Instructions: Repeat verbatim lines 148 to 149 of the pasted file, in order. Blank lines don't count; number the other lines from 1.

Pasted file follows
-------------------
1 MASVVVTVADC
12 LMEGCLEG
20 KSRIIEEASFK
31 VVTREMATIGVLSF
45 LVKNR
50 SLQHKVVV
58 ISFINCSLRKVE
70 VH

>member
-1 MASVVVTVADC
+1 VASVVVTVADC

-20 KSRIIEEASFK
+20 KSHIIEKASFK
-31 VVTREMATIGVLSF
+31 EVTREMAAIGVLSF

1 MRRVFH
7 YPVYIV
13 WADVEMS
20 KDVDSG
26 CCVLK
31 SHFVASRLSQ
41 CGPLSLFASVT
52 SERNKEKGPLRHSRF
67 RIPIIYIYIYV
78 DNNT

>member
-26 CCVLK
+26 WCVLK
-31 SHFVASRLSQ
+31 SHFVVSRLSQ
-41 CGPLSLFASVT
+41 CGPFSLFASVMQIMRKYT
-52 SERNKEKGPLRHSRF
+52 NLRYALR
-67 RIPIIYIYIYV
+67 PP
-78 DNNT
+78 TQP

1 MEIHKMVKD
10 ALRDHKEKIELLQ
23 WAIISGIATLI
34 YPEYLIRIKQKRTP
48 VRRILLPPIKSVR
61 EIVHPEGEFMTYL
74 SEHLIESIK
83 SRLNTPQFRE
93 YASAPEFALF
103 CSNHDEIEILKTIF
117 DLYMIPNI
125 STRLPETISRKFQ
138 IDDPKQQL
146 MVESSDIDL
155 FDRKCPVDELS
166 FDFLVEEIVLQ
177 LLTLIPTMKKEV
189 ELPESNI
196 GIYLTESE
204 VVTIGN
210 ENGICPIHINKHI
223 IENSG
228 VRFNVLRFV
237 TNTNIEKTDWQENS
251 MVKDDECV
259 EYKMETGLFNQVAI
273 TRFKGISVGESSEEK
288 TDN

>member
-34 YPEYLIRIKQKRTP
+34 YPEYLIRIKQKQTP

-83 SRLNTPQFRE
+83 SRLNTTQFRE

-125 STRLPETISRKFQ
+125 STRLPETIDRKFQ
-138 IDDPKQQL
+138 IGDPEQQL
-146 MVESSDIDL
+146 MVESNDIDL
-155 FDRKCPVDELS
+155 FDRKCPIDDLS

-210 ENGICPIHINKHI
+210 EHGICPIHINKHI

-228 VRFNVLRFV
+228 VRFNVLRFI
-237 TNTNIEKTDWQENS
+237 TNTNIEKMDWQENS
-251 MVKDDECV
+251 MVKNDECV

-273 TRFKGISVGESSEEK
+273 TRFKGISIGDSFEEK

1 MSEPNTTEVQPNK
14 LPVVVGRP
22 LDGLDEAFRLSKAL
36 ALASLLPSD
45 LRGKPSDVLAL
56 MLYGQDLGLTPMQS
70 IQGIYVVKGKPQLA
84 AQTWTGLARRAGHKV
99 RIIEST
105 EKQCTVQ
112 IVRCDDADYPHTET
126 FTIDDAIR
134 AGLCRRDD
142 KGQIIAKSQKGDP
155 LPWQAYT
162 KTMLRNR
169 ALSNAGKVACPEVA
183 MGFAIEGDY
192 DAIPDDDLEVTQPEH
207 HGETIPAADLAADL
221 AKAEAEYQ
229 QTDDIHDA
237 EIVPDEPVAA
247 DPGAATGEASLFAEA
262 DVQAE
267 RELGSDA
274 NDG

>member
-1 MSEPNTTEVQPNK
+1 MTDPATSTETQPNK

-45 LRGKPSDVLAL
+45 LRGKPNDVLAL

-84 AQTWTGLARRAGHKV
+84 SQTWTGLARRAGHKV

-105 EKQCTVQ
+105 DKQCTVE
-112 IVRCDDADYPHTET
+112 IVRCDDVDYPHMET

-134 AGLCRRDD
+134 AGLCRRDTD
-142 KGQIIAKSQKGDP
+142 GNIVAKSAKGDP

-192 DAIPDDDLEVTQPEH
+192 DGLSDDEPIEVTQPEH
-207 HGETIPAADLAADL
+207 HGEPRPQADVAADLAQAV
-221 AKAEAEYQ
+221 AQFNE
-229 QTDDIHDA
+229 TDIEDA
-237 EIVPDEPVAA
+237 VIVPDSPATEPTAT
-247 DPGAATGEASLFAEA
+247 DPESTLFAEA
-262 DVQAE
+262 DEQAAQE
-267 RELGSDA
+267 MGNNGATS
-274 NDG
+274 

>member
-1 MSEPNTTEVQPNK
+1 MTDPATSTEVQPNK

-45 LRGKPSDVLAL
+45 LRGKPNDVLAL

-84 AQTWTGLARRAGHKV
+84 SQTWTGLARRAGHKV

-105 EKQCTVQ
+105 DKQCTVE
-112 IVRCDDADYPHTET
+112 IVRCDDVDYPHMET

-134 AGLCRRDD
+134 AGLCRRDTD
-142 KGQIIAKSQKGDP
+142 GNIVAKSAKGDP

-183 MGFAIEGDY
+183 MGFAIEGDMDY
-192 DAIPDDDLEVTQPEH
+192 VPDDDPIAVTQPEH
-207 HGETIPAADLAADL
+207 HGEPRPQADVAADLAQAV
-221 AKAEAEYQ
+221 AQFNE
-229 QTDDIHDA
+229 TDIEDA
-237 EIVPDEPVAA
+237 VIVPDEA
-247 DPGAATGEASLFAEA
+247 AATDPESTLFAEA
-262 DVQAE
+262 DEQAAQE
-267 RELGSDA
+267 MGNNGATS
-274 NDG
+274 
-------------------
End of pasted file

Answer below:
-274 NDG
+274 